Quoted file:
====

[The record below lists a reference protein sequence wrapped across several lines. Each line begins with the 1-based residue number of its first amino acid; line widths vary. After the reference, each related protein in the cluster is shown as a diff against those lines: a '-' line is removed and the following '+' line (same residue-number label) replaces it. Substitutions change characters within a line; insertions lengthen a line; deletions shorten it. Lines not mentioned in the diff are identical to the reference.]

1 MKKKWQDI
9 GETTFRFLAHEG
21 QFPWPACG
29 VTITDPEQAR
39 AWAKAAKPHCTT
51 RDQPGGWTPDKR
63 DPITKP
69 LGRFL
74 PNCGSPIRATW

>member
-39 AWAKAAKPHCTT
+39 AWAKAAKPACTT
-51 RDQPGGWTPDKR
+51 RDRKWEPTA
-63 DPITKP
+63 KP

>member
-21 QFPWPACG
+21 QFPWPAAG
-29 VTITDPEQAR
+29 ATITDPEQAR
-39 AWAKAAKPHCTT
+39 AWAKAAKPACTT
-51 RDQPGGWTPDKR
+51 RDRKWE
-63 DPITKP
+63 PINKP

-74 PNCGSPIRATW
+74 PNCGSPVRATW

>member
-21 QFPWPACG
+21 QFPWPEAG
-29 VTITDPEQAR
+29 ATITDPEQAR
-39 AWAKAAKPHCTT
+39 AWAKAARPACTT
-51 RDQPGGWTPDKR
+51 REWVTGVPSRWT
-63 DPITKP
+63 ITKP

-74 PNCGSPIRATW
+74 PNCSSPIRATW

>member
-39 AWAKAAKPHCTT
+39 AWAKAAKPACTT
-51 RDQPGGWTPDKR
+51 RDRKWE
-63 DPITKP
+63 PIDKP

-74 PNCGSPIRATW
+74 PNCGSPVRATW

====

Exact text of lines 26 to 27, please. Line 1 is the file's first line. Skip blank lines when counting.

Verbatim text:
+51 RDRKWE
-63 DPITKP